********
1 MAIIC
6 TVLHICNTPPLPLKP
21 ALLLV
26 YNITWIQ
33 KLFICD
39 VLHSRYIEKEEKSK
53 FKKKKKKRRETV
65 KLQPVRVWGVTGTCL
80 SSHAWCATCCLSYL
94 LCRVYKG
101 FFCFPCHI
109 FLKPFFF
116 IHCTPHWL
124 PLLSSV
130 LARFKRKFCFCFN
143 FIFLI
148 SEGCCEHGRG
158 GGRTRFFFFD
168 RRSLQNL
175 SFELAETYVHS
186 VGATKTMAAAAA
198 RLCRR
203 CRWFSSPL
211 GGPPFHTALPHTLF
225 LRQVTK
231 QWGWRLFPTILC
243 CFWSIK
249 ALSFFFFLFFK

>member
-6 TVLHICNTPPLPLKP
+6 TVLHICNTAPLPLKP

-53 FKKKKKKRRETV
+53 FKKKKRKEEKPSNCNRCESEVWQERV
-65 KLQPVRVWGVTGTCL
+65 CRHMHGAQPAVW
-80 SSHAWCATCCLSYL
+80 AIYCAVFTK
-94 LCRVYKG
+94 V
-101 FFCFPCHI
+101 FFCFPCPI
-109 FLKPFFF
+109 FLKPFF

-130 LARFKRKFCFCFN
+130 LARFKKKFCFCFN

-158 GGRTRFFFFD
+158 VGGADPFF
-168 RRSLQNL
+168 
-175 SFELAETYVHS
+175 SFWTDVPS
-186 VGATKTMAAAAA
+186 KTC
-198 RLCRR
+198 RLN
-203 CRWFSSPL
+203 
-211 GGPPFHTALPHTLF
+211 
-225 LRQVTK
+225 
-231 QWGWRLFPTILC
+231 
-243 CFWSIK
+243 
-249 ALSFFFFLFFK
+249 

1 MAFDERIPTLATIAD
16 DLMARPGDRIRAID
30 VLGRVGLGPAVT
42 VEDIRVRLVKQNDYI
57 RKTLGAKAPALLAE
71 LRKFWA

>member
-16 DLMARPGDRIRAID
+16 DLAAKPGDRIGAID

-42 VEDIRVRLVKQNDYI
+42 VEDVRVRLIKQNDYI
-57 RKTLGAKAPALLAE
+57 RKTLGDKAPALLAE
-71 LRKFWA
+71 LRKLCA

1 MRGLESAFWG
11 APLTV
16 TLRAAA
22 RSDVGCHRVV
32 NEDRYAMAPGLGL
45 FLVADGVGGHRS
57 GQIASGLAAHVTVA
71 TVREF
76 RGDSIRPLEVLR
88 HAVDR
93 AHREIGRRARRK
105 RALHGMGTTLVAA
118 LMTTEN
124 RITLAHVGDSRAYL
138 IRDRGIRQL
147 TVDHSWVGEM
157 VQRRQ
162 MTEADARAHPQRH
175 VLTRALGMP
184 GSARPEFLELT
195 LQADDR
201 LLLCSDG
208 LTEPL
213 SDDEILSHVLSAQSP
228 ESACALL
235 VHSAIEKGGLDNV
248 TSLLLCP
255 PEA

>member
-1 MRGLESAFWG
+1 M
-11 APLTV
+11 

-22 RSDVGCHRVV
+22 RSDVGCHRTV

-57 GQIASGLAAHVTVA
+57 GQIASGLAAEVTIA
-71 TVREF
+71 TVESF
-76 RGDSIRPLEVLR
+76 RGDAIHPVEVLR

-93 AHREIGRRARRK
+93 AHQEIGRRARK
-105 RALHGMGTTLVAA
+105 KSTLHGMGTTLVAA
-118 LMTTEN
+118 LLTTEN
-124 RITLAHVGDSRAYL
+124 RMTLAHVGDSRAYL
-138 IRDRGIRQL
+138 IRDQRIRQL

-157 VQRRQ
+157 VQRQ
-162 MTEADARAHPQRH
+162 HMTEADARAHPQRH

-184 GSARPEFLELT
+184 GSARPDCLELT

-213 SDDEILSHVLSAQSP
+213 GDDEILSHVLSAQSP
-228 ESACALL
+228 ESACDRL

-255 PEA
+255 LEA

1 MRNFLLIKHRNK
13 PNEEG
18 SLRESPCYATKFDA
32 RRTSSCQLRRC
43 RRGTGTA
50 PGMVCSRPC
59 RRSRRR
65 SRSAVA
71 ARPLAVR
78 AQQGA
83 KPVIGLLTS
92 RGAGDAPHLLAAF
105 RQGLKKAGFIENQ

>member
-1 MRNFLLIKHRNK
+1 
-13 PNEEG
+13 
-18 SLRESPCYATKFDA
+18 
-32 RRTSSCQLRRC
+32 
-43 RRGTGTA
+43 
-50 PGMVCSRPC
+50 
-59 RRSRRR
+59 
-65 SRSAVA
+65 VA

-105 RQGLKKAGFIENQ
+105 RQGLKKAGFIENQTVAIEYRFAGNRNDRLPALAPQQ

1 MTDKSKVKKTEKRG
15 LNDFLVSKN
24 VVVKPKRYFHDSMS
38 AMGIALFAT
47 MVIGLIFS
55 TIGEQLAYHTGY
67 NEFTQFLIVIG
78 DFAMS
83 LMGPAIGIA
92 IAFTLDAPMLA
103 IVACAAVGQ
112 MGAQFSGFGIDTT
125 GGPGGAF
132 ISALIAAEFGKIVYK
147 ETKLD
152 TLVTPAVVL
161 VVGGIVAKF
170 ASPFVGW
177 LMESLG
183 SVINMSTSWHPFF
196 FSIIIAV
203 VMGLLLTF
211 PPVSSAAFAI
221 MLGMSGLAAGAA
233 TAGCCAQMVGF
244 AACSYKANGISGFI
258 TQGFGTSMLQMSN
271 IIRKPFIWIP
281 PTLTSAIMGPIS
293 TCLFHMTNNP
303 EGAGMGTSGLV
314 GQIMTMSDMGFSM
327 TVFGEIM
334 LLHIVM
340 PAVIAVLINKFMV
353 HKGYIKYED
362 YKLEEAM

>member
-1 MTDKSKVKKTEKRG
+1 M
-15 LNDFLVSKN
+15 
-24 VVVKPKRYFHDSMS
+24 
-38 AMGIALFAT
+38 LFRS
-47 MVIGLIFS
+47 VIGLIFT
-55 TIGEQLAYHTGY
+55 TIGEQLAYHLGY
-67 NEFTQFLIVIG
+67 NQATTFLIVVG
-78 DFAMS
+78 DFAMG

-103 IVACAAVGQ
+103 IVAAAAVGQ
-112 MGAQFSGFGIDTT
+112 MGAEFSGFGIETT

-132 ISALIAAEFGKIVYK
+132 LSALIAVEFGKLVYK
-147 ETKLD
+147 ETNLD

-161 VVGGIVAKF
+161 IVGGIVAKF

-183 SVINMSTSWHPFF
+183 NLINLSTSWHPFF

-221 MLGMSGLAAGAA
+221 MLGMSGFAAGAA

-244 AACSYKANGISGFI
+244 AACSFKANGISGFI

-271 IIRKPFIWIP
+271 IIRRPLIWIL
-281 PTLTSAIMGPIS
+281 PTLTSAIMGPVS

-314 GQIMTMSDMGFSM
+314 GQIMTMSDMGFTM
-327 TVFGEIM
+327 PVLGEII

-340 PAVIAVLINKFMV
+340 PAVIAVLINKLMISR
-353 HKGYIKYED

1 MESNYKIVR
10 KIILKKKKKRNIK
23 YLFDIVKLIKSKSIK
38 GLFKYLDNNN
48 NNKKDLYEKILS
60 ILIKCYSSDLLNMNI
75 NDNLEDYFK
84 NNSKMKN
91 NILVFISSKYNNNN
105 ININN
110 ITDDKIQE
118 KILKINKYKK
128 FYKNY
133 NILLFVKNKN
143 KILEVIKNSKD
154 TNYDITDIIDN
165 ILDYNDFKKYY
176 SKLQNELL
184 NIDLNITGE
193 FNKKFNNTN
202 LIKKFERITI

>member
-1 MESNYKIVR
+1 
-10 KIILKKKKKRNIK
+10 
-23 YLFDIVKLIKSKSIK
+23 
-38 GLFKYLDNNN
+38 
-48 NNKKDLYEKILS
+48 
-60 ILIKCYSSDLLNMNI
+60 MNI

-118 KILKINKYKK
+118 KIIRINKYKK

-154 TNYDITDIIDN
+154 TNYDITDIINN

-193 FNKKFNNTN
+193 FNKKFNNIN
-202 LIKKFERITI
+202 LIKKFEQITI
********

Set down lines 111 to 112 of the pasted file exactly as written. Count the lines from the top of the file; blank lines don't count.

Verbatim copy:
>member
-1 MRGLESAFWG